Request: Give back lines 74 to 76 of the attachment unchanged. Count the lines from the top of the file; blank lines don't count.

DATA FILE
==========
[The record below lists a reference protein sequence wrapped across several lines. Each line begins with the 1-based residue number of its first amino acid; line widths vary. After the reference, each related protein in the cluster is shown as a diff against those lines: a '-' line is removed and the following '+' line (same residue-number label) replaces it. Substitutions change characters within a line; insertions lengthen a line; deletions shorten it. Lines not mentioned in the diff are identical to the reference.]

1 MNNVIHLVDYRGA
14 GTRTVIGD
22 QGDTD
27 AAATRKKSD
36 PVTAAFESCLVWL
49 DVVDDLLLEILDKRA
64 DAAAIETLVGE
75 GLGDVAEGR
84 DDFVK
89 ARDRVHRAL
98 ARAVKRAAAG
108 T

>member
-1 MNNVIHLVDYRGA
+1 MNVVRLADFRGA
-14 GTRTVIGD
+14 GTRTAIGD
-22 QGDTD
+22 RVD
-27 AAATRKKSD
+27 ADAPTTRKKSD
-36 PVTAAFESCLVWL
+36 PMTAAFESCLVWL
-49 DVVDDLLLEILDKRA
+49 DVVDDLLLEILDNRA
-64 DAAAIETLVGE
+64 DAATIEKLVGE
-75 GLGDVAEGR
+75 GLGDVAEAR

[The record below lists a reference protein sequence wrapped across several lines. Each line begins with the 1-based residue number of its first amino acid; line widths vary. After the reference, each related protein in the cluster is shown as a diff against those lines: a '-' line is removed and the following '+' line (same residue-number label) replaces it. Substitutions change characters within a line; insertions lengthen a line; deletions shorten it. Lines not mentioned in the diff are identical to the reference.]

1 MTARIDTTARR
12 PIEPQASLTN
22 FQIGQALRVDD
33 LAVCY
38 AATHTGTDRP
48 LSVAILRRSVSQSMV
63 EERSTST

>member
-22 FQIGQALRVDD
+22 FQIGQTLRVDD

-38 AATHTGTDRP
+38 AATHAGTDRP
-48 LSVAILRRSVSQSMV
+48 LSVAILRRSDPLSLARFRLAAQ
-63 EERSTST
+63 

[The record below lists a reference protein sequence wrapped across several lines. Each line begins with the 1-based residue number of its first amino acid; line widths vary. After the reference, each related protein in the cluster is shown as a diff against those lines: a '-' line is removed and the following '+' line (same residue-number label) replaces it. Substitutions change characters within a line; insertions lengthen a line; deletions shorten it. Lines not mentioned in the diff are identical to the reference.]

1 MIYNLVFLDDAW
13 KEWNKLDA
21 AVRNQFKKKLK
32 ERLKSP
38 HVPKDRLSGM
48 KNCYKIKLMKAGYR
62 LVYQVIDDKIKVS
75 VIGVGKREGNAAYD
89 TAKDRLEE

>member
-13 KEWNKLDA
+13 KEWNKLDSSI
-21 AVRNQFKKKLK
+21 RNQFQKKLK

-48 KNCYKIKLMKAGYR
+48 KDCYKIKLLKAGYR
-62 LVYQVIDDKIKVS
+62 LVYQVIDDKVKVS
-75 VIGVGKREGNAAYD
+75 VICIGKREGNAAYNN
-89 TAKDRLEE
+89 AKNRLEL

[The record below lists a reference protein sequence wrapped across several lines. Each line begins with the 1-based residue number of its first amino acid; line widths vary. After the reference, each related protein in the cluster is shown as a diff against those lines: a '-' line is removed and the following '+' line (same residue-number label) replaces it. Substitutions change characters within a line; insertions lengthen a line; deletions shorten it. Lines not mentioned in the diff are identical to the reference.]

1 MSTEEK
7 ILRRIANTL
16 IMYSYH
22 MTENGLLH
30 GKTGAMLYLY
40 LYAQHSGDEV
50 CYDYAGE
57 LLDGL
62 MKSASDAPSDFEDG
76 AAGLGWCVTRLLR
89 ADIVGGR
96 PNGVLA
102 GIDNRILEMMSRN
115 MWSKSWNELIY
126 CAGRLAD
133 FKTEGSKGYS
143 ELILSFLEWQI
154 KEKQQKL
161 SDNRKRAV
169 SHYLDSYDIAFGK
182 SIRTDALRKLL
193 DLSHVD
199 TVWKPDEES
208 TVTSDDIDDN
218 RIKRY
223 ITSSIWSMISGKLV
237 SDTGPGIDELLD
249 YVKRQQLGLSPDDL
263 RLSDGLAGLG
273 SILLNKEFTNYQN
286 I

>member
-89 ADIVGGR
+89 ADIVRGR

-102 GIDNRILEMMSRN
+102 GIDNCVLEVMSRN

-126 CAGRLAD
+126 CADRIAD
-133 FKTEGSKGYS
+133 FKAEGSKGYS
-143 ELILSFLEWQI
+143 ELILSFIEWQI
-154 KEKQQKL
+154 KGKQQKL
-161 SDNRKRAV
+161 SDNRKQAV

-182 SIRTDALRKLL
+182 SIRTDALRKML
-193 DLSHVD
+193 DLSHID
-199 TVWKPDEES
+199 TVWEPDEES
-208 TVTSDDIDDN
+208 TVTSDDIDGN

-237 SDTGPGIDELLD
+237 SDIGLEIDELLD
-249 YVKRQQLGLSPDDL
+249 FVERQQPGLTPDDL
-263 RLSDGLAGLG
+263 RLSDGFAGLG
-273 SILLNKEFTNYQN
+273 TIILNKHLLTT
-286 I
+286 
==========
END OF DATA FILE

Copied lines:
16 IMYSYH
22 MTENGLLH
30 GKTGAMLYLY